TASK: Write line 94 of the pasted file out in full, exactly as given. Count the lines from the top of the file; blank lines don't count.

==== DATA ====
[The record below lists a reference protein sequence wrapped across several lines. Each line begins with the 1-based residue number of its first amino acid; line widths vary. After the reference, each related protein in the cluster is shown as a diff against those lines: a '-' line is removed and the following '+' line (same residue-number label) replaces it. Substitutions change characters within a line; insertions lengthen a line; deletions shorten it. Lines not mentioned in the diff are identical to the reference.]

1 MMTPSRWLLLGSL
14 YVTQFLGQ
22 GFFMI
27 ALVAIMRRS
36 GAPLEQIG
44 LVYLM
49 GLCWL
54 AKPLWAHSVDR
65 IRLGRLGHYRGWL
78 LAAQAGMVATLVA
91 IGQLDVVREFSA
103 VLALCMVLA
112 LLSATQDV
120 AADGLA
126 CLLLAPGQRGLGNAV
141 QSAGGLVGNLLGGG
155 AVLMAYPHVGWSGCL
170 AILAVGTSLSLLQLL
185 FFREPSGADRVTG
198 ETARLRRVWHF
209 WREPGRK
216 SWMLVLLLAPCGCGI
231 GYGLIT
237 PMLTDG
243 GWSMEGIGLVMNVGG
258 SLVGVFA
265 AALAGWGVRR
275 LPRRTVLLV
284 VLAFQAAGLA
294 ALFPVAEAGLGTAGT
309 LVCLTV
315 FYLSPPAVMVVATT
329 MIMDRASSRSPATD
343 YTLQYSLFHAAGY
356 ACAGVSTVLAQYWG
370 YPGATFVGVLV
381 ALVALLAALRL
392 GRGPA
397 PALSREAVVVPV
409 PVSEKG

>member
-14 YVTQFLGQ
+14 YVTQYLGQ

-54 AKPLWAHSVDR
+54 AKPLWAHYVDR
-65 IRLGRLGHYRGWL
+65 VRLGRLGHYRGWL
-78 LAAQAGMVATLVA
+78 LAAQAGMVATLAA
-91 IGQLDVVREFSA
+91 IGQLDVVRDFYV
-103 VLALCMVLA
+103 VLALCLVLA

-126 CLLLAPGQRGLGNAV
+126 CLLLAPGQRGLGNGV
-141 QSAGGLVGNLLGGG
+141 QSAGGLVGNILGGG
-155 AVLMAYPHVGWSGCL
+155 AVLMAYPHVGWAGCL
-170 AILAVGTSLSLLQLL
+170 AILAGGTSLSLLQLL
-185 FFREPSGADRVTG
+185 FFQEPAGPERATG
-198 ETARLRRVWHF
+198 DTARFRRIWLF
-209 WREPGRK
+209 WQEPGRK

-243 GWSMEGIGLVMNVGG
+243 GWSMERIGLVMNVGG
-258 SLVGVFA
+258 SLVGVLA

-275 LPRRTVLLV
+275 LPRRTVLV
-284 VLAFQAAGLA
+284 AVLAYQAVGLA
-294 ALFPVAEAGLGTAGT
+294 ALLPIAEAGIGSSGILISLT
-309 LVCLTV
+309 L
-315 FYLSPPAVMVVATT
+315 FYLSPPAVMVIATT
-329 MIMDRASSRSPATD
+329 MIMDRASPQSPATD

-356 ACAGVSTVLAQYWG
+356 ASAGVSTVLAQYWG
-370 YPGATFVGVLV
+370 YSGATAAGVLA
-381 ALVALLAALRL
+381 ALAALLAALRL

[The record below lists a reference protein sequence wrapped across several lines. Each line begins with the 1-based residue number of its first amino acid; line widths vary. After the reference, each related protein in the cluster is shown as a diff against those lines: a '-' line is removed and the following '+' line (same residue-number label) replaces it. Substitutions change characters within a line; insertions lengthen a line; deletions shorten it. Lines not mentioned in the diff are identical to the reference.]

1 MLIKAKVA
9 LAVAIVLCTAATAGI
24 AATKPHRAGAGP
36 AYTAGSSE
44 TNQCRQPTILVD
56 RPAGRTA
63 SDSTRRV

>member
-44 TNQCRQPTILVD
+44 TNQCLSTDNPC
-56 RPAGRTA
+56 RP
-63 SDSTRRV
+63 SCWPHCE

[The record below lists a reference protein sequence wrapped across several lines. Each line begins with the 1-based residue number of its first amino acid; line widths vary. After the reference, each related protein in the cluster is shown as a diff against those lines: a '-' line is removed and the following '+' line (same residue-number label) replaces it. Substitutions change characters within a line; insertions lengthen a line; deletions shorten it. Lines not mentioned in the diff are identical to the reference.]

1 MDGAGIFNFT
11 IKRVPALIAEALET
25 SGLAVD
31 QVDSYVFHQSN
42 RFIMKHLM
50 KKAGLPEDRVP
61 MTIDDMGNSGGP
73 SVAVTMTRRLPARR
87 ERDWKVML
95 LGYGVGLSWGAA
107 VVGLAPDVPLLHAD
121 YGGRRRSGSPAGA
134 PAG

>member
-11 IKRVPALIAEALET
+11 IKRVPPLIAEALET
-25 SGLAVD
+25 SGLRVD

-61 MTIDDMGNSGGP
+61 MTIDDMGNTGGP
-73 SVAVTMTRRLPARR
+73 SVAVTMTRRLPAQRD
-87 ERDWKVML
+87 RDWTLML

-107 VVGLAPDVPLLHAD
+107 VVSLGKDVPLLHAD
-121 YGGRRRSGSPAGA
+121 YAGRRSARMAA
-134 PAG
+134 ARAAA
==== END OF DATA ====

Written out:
24 AATKPHRAGAGP